I also forgot to tell you that the picture is beautiful, but that house is a little too small for my tastes -- LOL.

Nov 25, 2008 08:01 PM #8
Rainer
75,694
Frank Schulte-Ladbeck
Frank Schulte-Ladbeck Professional Real Estate Inspections - Houston, TX

Georgina, as it happens I grow taro at my own home. It is great accent plant, and I do harvest it. Russel pointed out the fact of the toxin in the root. You mentioned the leaves; I have been told that you should only harvest young leaves, since older ones can be too toxic even when cooked. Do not know if that fact is true, but I stick to the young leaves.

Nov 26, 2008 12:08 AM #9
Rainmaker
1,492,634
Georgie Hunter R(S) 58089
Hawai'i Life Real Estate Brokers - Haiku, HI
Maui Real Estate sales and lifestyle info

Robert - funny thing, it's really 2 pictures, but because there were taken at the same place and time, they kind of bled together and make one!  what a nice surprise that would be for your wife!  Anytime is good, but you'll probably get some good airfare deals in late Jan or Feb.  Be sure to come to Maui and not just Oahu.  Let me know when you're coming and I can meet you in Paia and show you around this little town.

Nov 26, 2008 05:48 AM #10
Rainmaker
1,492,634
Georgie Hunter R(S) 58089
Hawai'i Life Real Estate Brokers - Haiku, HI
Maui Real Estate sales and lifestyle info

Russel - yes you have to cook it or you get a prickly feeling in the mouth.  There is a very close relative here called ape (apay), or elephant's ear, which gets really big but they don't eat that one.  It makes a great umbrella though.  I would like to see a picture of your local taro patch.  As for the little house, it's really just a cute shed.

Nov 26, 2008 05:52 AM #11
Rainmaker
1,492,634
Georgie Hunter R(S) 58089
Hawai'i Life Real Estate Brokers - Haiku, HI
Maui Real Estate sales and lifestyle info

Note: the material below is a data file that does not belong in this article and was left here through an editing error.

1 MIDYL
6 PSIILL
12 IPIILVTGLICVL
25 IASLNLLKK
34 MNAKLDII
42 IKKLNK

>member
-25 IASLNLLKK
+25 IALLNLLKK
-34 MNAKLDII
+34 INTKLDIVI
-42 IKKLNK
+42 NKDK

Frank I might have known you would be growing some taro.  I still need to cross that off my to-do list!   Do you have the black variety?  It's very beautiful.  Whenever I've used the leaves for LauLau they have been the smaller ones, which are still pretty large.   I thought it was because they were more tender and tasty, but maybe what you say is true.  How do you prepare yours?

Nov 26, 2008 05:57 AM #12
Rainer
75,694
Frank Schulte-Ladbeck
Frank Schulte-Ladbeck Professional Real Estate Inspections - Houston, TX

It is only what I have heard about the toxicity. I want the black variety (I have a non-edible variety that is black, and it is stunning), but I have some wonderful green ones. I need to try the recipes that you mention. I have used the leaf as a wrap around fish or other vegetables when baking (everything covered with parchment or foil so the leaf does not burn) or steaming (I have steamed rice in the leaf). I also fry it like I do with spinach. I just take what herbs or alium that looks best, so sometimes garlic, sometimes shallot, or sometimes spring onion, along with a lemony flavored herb.

 

Happy Thanksgiving Georgina. My famiily wishes you and yours the best. PS- my family grew by one this past Friday. Another little girl. Her brother gave her the name Sakura (Japanese for Cherry Blosson), and I gave her the middle name of Erika.

Nov 26, 2008 10:04 AM #13
Rainmaker
1,492,634
Georgie Hunter R(S) 58089
Hawai'i Life Real Estate Brokers - Haiku, HI
Maui Real Estate sales and lifestyle info

That's wonderful news Frank - congratulations on the new baby girl with the pretty name.

If you have Ti leaves (Cordyline terminalis) growing, you could make your own laulaus.

HAPPY THANKSGIVING

Nov 26, 2008 10:15 AM #14
Rainer
49,931
Pete Jalbert
The Maui Real Estate Team, Inc. - Paia, HI
R(S)

Looks like the taro patch is growing in nicely down in Honopou. When was that taken?

Nov 26, 2008 12:33 PM #15
Rainmaker
1,492,634
Georgie Hunter R(S) 58089
Hawai'i Life Real Estate Brokers - Haiku, HI
Maui Real Estate sales and lifestyle info

Pete - July 25th 2008

Nov 27, 2008 08:42 AM #16